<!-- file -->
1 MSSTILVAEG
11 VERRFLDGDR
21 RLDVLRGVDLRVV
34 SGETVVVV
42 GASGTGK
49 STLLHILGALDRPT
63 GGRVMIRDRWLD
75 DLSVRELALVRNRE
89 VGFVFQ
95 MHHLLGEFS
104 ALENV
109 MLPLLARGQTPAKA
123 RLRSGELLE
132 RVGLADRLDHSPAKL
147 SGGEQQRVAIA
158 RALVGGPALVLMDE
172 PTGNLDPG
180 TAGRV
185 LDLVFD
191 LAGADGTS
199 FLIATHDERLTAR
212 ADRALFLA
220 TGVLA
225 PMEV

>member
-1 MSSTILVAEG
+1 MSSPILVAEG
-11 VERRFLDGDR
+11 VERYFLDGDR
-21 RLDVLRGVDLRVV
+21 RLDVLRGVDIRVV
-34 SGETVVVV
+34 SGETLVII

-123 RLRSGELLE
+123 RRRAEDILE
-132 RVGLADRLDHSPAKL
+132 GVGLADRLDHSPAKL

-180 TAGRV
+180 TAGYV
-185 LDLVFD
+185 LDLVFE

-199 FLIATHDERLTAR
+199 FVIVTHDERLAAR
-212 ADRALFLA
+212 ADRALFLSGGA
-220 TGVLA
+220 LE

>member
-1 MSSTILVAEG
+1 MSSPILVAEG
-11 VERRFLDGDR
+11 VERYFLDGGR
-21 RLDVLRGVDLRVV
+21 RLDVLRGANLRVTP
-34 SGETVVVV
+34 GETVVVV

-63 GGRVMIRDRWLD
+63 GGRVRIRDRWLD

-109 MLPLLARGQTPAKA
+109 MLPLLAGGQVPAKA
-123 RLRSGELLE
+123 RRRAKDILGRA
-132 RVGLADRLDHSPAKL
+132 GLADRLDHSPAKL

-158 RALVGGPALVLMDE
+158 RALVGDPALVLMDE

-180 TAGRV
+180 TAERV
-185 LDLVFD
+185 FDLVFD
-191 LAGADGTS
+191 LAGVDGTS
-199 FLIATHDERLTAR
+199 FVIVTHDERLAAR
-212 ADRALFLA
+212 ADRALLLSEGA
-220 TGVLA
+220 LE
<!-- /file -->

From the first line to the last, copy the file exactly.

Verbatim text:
1 MSSTILVAEG
11 VERRFLDGDR
21 RLDVLRGVDLRVV
34 SGETVVVV
42 GASGTGK
49 STLLHILGALDRPT
63 GGRVMIRDRWLD
75 DLSVRELALVRNRE
89 VGFVFQ
95 MHHLLGEFS
104 ALENV
109 MLPLLARGQTPAKA
123 RLRSGELLE
132 RVGLADRLDHSPAKL
147 SGGEQQRVAIA
158 RALVGGPALVLMDE
172 PTGNLDPG
180 TAGRV
185 LDLVFD
191 LAGADGTS
199 FLIATHDERLTAR
212 ADRALFLA
220 TGVLA
225 PMEV

>member
-1 MSSTILVAEG
+1 MSSPILVAEG
-11 VERRFLDGDR
+11 VERYFLDGDR
-21 RLDVLRGVDLRVV
+21 RLDVLRGVDIRVV
-34 SGETVVVV
+34 SGETLVII

-123 RLRSGELLE
+123 RRRAEDILE
-132 RVGLADRLDHSPAKL
+132 GVGLADRLDHSPAKL

-180 TAGRV
+180 TAGYV
-185 LDLVFD
+185 LDLVFE

-199 FLIATHDERLTAR
+199 FVIVTHDERLAAR
-212 ADRALFLA
+212 ADRALFLSGGA
-220 TGVLA
+220 LE

>member
-1 MSSTILVAEG
+1 MSSPILVAEG
-11 VERRFLDGDR
+11 VERYFLDGGR
-21 RLDVLRGVDLRVV
+21 RLDVLRGANLRVTP
-34 SGETVVVV
+34 GETVVVV

-63 GGRVMIRDRWLD
+63 GGRVRIRDRWLD

-109 MLPLLARGQTPAKA
+109 MLPLLAGGQVPAKA
-123 RLRSGELLE
+123 RRRAKDILGRA
-132 RVGLADRLDHSPAKL
+132 GLADRLDHSPAKL

-158 RALVGGPALVLMDE
+158 RALVGDPALVLMDE

-180 TAGRV
+180 TAERV
-185 LDLVFD
+185 FDLVFD
-191 LAGADGTS
+191 LAGVDGTS
-199 FLIATHDERLTAR
+199 FVIVTHDERLAAR
-212 ADRALFLA
+212 ADRALLLSEGA
-220 TGVLA
+220 LE